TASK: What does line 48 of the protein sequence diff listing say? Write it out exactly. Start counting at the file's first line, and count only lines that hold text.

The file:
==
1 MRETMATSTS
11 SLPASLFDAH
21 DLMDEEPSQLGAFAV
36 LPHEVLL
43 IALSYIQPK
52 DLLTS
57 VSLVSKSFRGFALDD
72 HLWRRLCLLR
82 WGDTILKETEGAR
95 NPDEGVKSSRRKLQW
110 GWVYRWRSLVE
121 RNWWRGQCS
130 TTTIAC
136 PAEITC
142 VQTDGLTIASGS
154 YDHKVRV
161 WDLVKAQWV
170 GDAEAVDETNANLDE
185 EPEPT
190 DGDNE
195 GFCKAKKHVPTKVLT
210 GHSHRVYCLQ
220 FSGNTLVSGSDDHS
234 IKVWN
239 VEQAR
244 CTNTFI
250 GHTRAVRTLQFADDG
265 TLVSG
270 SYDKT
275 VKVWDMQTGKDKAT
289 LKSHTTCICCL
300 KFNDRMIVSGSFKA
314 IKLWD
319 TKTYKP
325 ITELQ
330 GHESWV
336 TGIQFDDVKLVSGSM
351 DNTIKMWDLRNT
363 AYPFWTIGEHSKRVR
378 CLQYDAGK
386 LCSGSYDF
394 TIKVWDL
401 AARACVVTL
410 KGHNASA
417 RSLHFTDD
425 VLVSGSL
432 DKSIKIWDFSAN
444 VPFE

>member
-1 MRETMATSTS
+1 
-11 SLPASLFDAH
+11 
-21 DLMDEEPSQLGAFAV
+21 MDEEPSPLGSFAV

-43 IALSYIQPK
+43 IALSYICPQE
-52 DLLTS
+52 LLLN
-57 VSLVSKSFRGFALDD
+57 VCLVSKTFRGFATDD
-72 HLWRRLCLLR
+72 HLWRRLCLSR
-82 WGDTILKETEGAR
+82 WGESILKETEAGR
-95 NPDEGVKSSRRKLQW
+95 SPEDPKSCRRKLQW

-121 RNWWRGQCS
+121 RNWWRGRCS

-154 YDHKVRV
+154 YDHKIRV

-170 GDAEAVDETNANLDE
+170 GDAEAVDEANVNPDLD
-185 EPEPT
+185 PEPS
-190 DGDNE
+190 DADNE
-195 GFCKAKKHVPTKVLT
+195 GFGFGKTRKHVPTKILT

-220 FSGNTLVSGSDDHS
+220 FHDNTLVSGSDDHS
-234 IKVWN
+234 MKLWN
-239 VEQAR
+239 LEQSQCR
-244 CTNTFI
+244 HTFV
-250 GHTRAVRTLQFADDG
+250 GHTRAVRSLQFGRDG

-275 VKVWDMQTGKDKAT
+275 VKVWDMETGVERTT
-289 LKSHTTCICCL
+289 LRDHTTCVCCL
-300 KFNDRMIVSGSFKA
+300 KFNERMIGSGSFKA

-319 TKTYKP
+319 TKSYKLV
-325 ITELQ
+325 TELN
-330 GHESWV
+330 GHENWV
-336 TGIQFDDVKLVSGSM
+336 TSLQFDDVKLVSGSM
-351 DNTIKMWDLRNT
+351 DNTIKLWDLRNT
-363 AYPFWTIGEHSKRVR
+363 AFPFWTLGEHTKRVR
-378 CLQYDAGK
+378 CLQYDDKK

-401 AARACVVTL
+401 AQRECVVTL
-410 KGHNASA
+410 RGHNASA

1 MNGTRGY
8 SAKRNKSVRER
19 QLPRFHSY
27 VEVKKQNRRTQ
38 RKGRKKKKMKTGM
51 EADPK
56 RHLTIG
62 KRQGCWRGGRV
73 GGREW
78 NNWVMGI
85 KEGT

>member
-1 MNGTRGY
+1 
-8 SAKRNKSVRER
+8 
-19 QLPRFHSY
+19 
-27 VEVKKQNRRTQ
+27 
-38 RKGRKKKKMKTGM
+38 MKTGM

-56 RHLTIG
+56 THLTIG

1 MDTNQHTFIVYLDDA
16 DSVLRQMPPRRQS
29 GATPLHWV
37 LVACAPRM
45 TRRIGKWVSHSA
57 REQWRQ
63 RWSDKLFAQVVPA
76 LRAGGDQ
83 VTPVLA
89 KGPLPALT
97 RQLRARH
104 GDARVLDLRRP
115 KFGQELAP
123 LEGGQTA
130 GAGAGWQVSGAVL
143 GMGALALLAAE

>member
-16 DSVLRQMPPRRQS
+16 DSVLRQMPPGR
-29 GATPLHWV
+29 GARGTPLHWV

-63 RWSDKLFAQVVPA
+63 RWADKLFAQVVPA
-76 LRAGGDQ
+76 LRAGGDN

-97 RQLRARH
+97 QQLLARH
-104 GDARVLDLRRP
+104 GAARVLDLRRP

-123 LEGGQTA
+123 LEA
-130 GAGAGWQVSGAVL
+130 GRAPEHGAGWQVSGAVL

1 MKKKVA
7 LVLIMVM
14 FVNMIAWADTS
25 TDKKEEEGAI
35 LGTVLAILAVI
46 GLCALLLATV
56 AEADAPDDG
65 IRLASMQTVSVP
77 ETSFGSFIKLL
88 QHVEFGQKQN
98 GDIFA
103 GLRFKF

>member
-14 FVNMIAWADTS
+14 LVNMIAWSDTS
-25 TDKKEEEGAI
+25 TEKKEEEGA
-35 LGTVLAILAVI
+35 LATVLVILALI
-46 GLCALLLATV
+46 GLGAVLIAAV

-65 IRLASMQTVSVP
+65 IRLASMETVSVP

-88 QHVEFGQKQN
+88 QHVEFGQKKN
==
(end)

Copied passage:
444 VPFE